Thursday, November 3, 2016

Farm workers in western Canada

Last week, I picked up the first copies of “Farm workers in western Canada”, a book I co-edited with Shirley McDonald (UBC) and pubished by the University of Alberta Press. The chapters examine farm work from several perspectives with specific focuses on Alberta farm workers and on foreign migrant workers in Alberta, BC and Manitoba.

The most power chapter is Darlene Dunlop’s “The personal experiences of an Alberta farm worker and activist”. Dunlop is one of the two key players in the Farmworkers Union of Alberta and her story provides insight into the life of a farm worker as well as the struggle for farm worker rights. Here are some excerpts.

On her first job:
This combination of farm, ranch, and feedlot was a little country unto itself and the farmer was its dictator. He owned everything you could see and then some. His favourite expression was “I’m a farmer in Alberta so I can do whatever the fuck I want.” And he usually did. …

I found myself bullied by this farmer. I was operating a pay loader on the roads between fields. He wanted everything done as fast as possible. He would drive behind you honking his horn and waving his arm out the window pushing you to go faster. The problem was that you would lose steering control if you went past a certain speed.

I refused to accelerate. One of my co-workers was pressured to go faster when he found himself in this situation. He lost control and the pay loader flipped over and crushed him to death. Eight farm fatalities were attributed to this farming operation over a twenty year period. That is what comes of no standards, no template for safety.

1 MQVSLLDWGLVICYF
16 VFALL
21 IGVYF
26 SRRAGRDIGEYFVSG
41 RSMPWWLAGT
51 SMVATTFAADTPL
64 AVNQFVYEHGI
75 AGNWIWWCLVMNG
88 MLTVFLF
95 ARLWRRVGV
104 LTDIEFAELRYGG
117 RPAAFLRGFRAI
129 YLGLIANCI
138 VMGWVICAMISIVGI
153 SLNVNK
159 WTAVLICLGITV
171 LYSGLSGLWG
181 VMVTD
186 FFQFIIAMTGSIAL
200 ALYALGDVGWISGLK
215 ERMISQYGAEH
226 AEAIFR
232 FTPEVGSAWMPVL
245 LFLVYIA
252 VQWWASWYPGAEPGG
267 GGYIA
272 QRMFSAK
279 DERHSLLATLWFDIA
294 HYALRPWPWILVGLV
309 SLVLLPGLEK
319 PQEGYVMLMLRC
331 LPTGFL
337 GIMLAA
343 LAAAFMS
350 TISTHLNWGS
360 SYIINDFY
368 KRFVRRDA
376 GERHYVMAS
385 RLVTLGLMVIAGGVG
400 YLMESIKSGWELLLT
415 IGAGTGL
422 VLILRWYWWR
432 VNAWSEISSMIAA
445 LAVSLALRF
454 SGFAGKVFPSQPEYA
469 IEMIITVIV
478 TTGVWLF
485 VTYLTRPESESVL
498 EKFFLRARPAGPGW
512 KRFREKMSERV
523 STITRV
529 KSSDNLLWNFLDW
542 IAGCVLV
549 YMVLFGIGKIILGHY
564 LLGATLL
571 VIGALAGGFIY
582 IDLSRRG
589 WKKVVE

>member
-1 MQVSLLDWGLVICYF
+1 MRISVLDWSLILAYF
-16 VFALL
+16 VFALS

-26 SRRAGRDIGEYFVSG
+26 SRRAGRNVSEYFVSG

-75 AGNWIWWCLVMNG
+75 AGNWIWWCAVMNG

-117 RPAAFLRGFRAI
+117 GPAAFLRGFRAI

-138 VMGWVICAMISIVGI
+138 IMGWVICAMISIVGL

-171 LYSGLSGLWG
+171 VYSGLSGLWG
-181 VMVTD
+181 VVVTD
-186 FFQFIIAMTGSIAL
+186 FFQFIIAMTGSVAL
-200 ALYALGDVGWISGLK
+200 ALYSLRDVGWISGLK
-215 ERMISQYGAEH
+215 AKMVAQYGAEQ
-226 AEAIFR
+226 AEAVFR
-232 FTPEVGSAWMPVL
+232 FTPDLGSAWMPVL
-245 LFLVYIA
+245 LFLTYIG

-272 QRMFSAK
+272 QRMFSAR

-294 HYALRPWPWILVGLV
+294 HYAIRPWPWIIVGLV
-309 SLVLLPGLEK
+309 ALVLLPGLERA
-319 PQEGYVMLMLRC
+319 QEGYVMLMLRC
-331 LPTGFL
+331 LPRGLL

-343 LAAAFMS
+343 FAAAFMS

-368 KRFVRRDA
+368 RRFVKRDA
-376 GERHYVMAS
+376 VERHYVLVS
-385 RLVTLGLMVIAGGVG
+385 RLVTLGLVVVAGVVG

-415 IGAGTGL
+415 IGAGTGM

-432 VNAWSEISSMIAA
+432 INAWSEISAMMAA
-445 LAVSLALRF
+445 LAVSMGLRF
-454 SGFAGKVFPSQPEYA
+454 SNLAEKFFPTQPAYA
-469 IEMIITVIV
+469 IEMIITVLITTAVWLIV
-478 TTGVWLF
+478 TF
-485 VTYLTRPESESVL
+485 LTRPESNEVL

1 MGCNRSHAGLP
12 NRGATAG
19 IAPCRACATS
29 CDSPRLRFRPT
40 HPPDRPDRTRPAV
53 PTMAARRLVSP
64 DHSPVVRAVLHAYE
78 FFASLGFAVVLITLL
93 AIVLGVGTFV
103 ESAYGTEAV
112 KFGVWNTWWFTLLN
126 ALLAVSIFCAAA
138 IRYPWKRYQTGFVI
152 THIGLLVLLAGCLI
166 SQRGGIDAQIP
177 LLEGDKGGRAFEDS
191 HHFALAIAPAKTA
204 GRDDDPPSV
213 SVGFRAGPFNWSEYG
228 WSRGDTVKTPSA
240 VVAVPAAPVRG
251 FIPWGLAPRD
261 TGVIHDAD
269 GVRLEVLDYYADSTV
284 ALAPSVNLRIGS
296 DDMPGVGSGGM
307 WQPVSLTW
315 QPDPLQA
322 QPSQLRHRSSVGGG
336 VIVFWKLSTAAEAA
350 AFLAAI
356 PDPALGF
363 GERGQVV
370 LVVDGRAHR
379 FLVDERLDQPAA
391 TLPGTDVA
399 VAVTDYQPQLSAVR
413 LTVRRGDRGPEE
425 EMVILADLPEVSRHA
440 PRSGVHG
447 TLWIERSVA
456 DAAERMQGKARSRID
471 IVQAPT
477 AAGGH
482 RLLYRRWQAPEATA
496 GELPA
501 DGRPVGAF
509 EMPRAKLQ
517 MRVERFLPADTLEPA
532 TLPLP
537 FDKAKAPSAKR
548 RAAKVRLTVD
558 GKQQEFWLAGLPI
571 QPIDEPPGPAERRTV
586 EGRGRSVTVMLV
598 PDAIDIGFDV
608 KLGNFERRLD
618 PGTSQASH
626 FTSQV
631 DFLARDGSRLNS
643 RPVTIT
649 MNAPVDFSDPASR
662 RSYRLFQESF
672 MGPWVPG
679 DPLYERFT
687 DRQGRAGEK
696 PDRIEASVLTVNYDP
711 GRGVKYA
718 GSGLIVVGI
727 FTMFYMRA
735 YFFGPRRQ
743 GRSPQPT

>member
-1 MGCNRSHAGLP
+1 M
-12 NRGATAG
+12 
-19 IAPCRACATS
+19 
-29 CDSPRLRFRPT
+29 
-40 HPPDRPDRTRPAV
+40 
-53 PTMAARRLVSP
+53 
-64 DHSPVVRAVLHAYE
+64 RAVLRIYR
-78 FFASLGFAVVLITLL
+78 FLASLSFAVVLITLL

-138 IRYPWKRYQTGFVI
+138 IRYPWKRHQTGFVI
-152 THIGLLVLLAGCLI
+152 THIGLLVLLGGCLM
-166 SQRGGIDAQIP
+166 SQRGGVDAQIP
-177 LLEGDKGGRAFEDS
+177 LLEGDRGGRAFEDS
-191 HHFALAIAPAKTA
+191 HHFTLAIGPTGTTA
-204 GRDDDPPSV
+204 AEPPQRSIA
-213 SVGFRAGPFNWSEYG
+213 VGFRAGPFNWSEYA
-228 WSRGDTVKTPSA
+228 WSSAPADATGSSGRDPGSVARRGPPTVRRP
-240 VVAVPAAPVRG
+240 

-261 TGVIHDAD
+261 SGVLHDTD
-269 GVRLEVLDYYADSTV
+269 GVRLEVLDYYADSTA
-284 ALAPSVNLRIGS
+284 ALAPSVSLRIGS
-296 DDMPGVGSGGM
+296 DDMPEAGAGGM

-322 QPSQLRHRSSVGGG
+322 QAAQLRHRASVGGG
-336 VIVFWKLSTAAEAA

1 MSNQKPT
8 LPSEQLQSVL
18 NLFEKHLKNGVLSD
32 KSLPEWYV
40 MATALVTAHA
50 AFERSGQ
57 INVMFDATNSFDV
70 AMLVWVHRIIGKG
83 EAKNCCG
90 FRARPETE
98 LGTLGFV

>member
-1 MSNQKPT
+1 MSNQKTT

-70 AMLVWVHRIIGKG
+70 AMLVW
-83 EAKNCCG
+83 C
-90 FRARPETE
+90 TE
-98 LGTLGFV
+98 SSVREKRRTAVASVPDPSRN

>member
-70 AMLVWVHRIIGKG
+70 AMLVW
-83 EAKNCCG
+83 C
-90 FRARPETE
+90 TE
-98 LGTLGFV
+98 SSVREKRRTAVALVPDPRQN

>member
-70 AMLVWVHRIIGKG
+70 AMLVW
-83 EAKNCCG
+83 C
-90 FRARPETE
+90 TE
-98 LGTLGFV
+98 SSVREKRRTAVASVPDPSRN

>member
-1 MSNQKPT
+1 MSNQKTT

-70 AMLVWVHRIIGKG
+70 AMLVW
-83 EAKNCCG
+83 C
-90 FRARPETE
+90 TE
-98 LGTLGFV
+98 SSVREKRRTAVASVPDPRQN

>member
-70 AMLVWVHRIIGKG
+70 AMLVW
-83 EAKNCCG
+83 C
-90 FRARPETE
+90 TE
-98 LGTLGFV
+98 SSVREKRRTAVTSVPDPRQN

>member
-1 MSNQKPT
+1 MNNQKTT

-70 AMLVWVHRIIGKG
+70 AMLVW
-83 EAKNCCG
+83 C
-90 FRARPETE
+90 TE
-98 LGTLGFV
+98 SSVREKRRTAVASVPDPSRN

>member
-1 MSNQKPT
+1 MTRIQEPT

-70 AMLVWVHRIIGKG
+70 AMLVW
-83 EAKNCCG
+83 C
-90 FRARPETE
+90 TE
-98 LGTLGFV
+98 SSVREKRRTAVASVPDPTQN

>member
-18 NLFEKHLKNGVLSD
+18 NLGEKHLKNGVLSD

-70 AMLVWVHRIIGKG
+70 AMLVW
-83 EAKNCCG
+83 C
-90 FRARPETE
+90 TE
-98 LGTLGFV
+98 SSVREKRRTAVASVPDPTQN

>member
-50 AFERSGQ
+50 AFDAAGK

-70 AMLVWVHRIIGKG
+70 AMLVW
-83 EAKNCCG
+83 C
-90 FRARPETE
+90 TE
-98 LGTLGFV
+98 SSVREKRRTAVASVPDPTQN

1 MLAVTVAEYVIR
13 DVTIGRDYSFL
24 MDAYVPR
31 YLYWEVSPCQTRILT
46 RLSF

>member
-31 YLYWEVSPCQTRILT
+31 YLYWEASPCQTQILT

On children working on farms:
Working there gave me my first opportunity to drive one of those big rigs. It came when the farmer held the keys out. He didn’t care who drove it, me or a nine-year-old boy. … It was common practice to let him drive the big rig on the roads to the fields. He was also tasked with operating large farm equipment, but he could often be seen playing around with it, which was dangerous when there is no roll bar. I wasn’t about to be chauffeured by a nine-year-old, so away I drove. No license, no knowledge, just the keys and the lad as my passenger.
On pesticides:
I had a bad experience with Malathion, a nerve agent to kill bugs. It’s commonly added to grain when transferring it by auger from the truck to a grain bin. …I expressed my concerns to a farmer about using a tuna can and my bare hands to scoop the Malathion out of the bag. He scowled. I asked him if he had ever read the label and told him it says: “Do Not Get on Clothes”. He squatted, scanned the label and its warnings, then left. Upon his return, he presented me with a tuna can attached to a short stick so I wouldn’t have to reach so far into the bag.
On safety:
The owner of the large hay farm expected his workers to do exactly what they were told no matter what. He told Eric to do some welding on a fuel tank; Eric would do it only by the book and was fired. The next worker did not refuse. Why he didn’t, I don’t know. Didn’t he know how dangerous it was? What I do know is that he started the welding job and blew up himself, the shop and all that was in there. The farmer got a new shop and new tools. The farm worker’s wife got a funeral and years in court. The last we heard, this young widow and her children were still in court.
Dunlop’s story is not just a powerful indictment of farming practices in Alberta but also of the lack of political courage by the former Tory government to address them. It reminds us that, when farmers protest the cost of safety and the Wildrose promises to roll back farm safety laws, what they are really doing is transferring the cost of farm safety onto workers in the form of injury and death.

-- Bob Barnetson

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